In Shut Up and Kiss Me (Lost Boys #2) by Jessica Lemmon, witnessing the accident that almost claimed Cade Wilson’s life was bad enough, but endeavoring to help the gorgeous bad boy reclaim his voice is worse. Still, Tasha Montgomery is not about to give up on Cade until he’s able to pursue his dreams. But first, she needs to find a way to help him overcome his stuttering, and to do that, she has the perfect plan.
“How was it?”
“It worked,” I announced proudly. “He was able to speak without a stutter after the kiss. Which tells me—“
“No, Tasha.” She gripped my arm and tipped her head sending her dark ponytail over one shoulder. “How was it?”
I knew that’s what she was asking. I was trying to deflect. “Electric,” I answered on a breath.
Cade Wilson had everything going for him until the accident that robbed him of his voice. With his dreams in tatters, he’d rather spend time working on his car than interacting with people. However, there’s one person that doesn’t seem to understand that he’d rather wallow than accept help. Can Tasha finally bring some good back into Cade’s life, or will she disappoint him like so many others have throughout his life?
With Ms. Lemmon being one of my must-buy authors, I couldn’t wait to read this opposites attract trope encompassing story, and I’ve got to say that it was everything I’d hoped for and more. Right from the beginning, the prologue gripped my attention immediately because of what Cade is going through and how Tasha is there for him, even though he doesn’t deserve her help. Not after the way he treated her when he tried to cajole her into doing what he asked. Definitely his proposition could have been better worded, especially with such as nickname as he has.
As for the dialogue, even though I’m not a fan of romance novels that are told in the first person by both the hero and heroine, I really enjoyed this book. It was well-written and a wonderful combination of intense, due to the main characters back stories and the difficulties Cade faces with his speech; and playful due to the growing relationship between Cade and Tasha with what she’s willing to do to help him. The way Tasha challenges Cade to attempt the things she asks him made me smile, and it’s palpable that every interaction this couple has ups the sexual tension between them until it spills over onto the pages in nicely-detailed sex scenes. Both have been hurt by past relationships, so it isn’t easy for either to trust, but it’s palpable how right Cade and Tasha are for each other.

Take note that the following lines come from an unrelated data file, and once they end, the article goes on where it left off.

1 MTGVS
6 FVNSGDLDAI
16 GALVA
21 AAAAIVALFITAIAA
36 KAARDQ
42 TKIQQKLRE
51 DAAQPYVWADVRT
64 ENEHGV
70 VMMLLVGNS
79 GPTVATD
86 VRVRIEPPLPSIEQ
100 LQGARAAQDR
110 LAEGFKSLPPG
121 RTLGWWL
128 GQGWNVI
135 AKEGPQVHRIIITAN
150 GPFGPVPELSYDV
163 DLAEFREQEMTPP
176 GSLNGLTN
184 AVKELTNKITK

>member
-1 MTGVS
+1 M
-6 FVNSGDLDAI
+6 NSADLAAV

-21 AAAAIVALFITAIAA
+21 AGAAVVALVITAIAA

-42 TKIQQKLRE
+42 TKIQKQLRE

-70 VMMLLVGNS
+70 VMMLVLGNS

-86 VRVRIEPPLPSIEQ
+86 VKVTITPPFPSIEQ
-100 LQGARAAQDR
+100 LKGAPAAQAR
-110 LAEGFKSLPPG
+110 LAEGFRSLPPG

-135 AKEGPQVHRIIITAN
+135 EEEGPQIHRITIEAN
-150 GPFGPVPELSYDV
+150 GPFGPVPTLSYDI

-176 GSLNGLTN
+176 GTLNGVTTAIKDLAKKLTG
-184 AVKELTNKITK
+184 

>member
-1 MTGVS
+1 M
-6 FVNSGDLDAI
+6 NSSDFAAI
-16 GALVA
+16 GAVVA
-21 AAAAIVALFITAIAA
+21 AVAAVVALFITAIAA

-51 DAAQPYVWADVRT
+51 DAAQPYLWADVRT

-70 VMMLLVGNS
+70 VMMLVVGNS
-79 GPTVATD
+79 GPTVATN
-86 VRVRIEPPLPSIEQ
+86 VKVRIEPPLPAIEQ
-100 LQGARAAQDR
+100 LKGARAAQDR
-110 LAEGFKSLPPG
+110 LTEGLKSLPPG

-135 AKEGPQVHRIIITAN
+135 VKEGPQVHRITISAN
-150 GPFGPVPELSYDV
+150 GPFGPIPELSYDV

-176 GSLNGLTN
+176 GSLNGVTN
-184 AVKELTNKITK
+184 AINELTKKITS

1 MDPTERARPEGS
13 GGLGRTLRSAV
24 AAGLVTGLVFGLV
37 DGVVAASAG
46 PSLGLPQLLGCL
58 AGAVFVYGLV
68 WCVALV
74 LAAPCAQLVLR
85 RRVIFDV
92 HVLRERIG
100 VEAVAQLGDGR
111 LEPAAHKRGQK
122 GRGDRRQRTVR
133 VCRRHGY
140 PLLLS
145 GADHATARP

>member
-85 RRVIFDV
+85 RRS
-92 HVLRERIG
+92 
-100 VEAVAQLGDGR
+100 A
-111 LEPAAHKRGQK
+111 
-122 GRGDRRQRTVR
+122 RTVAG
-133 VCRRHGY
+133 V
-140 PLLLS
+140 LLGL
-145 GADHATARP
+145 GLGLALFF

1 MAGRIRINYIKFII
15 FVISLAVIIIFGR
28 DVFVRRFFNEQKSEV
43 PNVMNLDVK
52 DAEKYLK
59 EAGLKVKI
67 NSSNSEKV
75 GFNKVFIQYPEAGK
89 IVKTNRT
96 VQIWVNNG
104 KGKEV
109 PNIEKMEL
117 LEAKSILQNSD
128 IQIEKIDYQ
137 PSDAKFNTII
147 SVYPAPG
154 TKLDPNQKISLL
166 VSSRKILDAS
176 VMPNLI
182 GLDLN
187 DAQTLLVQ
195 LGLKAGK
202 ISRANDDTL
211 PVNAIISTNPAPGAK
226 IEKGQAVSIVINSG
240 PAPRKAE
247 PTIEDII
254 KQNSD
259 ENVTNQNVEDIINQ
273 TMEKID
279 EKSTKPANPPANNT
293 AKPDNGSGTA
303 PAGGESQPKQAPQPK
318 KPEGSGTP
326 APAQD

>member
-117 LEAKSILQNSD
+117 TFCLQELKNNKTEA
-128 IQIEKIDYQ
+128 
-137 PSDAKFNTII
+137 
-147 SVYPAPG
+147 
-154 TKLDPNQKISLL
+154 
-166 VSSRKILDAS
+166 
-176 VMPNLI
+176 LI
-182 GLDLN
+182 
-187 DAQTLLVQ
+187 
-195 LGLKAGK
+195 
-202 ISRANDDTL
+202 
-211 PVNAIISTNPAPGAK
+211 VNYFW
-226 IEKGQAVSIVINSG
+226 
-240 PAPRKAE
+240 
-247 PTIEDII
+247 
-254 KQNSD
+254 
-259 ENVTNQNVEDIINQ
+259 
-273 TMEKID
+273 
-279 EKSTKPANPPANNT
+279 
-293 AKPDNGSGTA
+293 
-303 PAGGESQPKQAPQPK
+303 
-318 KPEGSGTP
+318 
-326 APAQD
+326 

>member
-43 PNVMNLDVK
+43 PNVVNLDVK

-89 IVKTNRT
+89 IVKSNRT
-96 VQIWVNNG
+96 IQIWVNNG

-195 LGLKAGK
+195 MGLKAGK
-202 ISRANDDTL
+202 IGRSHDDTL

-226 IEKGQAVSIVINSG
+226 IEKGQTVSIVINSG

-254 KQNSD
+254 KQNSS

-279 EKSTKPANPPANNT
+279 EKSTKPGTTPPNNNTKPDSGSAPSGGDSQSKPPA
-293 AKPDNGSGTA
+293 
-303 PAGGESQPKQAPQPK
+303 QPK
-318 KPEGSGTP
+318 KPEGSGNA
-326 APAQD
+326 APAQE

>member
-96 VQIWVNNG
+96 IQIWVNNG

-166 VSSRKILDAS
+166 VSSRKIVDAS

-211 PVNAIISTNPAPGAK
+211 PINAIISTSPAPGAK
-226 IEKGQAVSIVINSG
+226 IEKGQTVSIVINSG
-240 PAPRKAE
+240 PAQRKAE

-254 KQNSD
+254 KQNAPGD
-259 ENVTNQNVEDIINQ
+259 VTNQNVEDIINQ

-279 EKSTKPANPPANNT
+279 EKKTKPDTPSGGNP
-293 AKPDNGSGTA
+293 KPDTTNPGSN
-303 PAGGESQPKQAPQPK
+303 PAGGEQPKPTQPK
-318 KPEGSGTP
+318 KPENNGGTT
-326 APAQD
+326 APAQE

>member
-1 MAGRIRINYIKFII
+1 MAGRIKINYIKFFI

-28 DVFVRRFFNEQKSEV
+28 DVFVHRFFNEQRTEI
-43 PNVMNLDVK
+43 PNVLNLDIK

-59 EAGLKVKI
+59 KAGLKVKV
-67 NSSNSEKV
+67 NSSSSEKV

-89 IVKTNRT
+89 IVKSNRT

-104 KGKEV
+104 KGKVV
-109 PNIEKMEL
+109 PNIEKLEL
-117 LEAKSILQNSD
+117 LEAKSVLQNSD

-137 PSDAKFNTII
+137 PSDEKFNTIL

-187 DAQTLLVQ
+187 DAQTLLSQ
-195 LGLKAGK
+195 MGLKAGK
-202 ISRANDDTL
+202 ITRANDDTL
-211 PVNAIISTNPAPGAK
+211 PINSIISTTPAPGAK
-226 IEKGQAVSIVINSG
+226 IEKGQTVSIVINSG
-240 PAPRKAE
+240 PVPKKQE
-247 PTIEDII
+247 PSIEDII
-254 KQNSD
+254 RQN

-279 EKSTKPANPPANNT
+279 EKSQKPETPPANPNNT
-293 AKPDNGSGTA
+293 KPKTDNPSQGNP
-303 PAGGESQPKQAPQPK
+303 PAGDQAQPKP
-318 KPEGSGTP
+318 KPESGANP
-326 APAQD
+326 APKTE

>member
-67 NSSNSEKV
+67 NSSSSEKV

Both the main characters were wonderful, and it’s hard not to feel sorry for what Cade has been through and is still dealing with. Can he overcome his speech problems? Will Tasha find a way to help him? The anger towards those that tease him and his wanting to be left alone are completely understandable. Yet, the hero is strong, brave and I liked how determined he was to get better instead of giving up when the going got tough. Indeed, Tasha is good for him. She pushes him into realizing that there’s nothing he can’t do, especially with what he does towards the end of this book to win her back.
While Tasha, she faces some tough challenges not only with Cade but with her father; a father that doesn’t like the company she’s keeping and will do anything to make things difficult for her. Yet, she’s strong, brave and determined to find a way to prove that Cade has changed. That’s he’s not the same irresponsible, charming man who was used to getting whatever he wanted.
Why are you doing this?” I said, my voice low so only he could hear.
“You are more important than my pride, my reputation, or the chance that I could stammer in front of one hundred people who know me.”
Overall, this was a really good book that just goes to show that the hero shouldn’t judge the heroine on the fact that she’s rich. Not all women are out to use men, and there was no doubt that Tasha accepted Cade for who he was. That she couldn’t care less what he wanted to do with his future, as long as he was happy. The way this story ended was wonderful, as Cade would do anything to win back Tasha, even if meant making a little bit of a fool of himself. Not that I thought he was a fool, and instead, I thought it was endearing. There’s nothing better than a hero professing his love in a big way.
I would recommend Shut Up and Kiss Me by Jessica Lemmon, if you enjoy an opposites attract trope encompassing story with secondary characters that aren’t afraid to offer some much needed advice when it comes to helping this couple achieve their happy ever after.
December 6th, 2016 | Loveswept | Lost Boys #2
Cade: I tried. I really tried. I should be out of this small town by now, finishing my law degree and partnering up with my buddies, but I couldn’t resist one last street race. Now I’m sidelined in the hospital, and while my injuries will heal, I’m not so sure my voice will return. What kind of attorney can’t talk? Yeah, exactly. I’m afraid that I won’t be able to come back from this . . . until Tasha Montgomery reawakens every competitive bone in my body.
Tasha: I nearly watched Cade Wilson die on that lonely stretch of road. He’s damn lucky just to be alive, even if he doesn’t realize it. I know he’s destined for bigger and better things, but I don’t mind helping him get there as he relearns everything he took for granted. Cade’s a good student, a real perfectionist; I can tell how much his stutter bothers him. But when he lets his kisses do the talking, everything else disappears. And one day, maybe he’ll be able to tell me that he wants me—as much as I want him.